• Pentaradial eukaryote suggests expansion of suspension feeding in White Sea-aged Ediacaran communities

      Cracknell, Kelsie; García-Bellido, Diego C; Gehling, James G; Ankor, Martin J; Darroch, Simon AF; Rahman, Imran (Springer Science and Business Media LLC, 2021-12)
      Suspension feeding is a key ecological strategy in modern oceans that provides a link between pelagic and benthic systems. Establishing when suspension feeding first became widespread is thus a crucial research area in ecology and evolution, with implications for understanding the origins of the modern marine biosphere. Here, we use three-dimensional modelling and computational fluid dynamics to establish the feeding mode of the enigmatic Ediacaran pentaradial eukaryote Arkarua. Through comparisons with two Cambrian echinoderms,Cambraster and Stromatocystites, we show that flow patterns around Arkarua strongly support its interpretation as a passive suspension feeder.Arkarua is added to the growing number of Ediacaran benthic suspension feeders, suggesting that the energy link between pelagic and benthic ecosystems was likely expanding in the White Sea assemblage (~ 558–550 Ma). The advent of widespread suspension feeding could therefore have played an important role in the subsequent waves of ecological innovation and escalation that culminated with the Cambrian explosion.
    • Vertically migrating Isoxys and the early Cambrian biological pump

      Pates, Stephen; Daley, Allison C; Legg, David A; Rahman, Imran (The Royal Society, 2021-06-30)
      The biological pump is crucial for transporting nutrients fixed by surface-dwelling primary producers to demersal animal communities. Indeed, the establishment of an efficient biological pump was likely a key factor enabling the diversification of animals over 500 Myr ago during the Cambrian explosion. The modern biological pump operates through two main vectors: the passive sinking of aggregates of organic matter, and the active vertical migration of animals. The coevolution of eukaryotes and sinking aggregates is well understood for the Proterozoic and Cambrian; however, little attention has been paid to the establishment of the vertical migration of animals. Here we investigate the morphological variation and hydrodynamic performance of the Cambrian euarthropod Isoxys. We combine elliptical Fourier analysis of carapace shape with computational fluid dynamics simulations to demonstrate that Isoxys species likely occupied a variety of niches in Cambrian oceans, including vertical migrants, providing the first quantitative evidence that some Cambrian animals were adapted for vertical movement in the water column. Vertical migration was one of several early Cambrian metazoan innovations that led to the biological pump taking on a modern-style architecture over 500 Myr ago.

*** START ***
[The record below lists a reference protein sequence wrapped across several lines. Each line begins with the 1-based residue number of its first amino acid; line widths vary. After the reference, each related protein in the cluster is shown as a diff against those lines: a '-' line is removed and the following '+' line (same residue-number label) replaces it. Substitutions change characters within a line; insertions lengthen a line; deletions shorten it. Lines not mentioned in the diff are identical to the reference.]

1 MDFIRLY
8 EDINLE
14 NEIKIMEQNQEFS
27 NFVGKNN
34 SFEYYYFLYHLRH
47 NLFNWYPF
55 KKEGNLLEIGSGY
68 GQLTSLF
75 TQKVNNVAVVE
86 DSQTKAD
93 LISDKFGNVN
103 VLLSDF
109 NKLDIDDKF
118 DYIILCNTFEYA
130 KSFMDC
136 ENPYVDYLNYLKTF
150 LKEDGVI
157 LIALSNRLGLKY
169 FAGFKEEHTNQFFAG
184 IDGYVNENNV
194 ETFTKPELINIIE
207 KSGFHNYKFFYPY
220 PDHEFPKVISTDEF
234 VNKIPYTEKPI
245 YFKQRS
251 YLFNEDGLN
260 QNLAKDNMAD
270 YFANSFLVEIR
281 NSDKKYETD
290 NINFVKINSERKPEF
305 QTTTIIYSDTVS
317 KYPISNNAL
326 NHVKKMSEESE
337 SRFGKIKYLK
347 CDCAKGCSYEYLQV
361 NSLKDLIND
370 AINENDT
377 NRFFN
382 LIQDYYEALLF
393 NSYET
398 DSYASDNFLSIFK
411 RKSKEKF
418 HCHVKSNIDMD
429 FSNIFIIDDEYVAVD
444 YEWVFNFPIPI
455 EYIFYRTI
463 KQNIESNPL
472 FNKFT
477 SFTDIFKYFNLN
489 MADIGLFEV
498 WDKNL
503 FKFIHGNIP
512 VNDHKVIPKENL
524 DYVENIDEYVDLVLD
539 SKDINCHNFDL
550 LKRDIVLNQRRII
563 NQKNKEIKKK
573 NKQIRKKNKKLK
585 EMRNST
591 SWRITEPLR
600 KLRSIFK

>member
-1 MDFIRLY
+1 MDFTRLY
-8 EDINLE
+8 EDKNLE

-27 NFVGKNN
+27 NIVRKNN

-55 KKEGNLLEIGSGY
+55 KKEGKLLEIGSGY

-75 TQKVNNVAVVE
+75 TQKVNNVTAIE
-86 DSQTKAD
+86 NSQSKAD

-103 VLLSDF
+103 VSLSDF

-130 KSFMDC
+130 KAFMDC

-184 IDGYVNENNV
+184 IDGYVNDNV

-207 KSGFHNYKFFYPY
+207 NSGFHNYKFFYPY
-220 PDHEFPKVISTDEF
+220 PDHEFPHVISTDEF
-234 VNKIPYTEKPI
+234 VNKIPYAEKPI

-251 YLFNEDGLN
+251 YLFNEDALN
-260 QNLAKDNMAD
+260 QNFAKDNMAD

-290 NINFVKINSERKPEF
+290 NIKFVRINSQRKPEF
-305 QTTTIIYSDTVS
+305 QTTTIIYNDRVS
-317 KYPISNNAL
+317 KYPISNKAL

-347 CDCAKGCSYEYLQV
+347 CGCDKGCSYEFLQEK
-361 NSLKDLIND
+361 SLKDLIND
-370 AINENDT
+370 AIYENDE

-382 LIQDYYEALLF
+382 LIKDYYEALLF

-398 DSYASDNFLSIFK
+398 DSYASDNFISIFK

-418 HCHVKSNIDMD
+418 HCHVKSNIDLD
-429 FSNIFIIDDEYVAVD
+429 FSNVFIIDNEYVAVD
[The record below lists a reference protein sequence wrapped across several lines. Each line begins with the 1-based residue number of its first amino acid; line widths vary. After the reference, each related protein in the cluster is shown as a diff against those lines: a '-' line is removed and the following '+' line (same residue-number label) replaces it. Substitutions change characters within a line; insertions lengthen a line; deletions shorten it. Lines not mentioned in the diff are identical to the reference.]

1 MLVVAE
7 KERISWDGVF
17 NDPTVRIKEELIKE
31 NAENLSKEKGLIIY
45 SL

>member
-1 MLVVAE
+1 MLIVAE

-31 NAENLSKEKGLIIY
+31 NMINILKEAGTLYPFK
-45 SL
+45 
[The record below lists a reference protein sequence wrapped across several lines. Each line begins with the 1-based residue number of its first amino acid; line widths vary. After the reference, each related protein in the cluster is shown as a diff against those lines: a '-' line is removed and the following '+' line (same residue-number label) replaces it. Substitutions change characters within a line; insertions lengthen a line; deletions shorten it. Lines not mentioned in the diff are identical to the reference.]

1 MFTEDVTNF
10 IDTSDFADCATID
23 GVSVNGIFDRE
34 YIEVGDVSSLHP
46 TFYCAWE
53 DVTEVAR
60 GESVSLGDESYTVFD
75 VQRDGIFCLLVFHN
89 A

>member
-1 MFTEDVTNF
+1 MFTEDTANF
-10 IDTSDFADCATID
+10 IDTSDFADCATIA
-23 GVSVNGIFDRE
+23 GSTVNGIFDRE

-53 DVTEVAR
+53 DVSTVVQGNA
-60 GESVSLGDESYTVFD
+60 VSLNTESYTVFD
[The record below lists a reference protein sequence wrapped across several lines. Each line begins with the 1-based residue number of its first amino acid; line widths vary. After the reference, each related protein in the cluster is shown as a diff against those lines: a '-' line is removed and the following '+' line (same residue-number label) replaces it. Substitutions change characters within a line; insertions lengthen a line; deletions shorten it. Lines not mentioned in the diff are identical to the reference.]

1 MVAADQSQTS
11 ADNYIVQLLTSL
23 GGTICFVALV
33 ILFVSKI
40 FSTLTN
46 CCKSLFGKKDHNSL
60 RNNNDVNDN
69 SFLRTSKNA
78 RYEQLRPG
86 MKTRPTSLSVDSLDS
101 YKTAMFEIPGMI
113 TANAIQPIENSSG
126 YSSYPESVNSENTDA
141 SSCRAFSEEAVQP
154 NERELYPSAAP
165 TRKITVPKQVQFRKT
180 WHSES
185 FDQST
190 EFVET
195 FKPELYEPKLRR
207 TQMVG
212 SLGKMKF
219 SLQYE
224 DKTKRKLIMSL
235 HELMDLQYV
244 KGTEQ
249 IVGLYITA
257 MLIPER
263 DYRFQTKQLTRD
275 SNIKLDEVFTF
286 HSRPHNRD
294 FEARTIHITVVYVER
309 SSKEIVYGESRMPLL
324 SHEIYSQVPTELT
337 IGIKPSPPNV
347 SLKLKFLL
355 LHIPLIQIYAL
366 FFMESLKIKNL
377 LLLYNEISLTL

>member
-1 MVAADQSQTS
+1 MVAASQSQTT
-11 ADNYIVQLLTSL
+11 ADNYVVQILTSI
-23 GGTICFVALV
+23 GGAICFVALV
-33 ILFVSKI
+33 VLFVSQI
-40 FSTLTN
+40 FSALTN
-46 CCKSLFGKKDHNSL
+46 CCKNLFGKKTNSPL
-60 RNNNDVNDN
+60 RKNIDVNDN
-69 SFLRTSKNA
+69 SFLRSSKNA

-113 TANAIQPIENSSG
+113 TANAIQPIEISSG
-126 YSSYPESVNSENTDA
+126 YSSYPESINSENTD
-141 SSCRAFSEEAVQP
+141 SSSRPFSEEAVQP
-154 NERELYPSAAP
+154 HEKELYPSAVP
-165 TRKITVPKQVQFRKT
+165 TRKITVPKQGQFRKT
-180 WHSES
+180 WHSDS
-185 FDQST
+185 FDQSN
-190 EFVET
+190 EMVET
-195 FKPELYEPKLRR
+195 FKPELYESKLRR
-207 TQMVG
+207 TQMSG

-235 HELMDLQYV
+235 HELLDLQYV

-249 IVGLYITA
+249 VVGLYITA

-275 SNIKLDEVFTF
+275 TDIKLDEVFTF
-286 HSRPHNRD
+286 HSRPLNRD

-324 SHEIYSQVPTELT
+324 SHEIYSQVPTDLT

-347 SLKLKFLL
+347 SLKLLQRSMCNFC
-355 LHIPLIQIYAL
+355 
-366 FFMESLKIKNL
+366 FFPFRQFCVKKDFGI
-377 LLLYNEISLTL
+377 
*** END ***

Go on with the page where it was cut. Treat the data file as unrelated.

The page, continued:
• Lack of support for Deuterostomia prompts reinterpretation of the first Bilateria

      Kapli, Paschalia; Natsidis, Paschalis; Leite, Daniel J; Fursman, Maximilian; Jeffrie, Nadia; Rahman, Imran; Philippe, Hervé; Copley, Richard R; Telford, Maximilian J (American Association for the Advancement of Science (AAAS), 2021-03)
      The bilaterally symmetric animals (Bilateria) are considered to comprise two monophyletic groups, Protostomia (Ecdysozoa and the Lophotrochozoa) and Deuterostomia (Chordata and the Xenambulacraria). Recent molecular phylogenetic studies have not consistently supported deuterostome monophyly. Here, we compare support for Protostomia and Deuterostomia using multiple, independent phylogenomic datasets. As expected, Protostomia is always strongly supported, especially by longer and higher-quality genes. Support for Deuterostomia, however, is always equivocal and barely higher than support for paraphyletic alternatives. Conditions that cause tree reconstruction errors—inadequate models, short internal branches, faster evolving genes, and unequal branch lengths—coincide with support for monophyletic deuterostomes. Simulation experiments show that support for Deuterostomia could be explained by systematic error. The branch between bilaterian and deuterostome common ancestors is, at best, very short, supporting the idea that the bilaterian ancestor may have been deuterostome-like. Our findings have important implications for the understanding of early animal evolution.
    • The alteration history of the CY chondrites, investigated through analysis of a new member: Dhofar 1988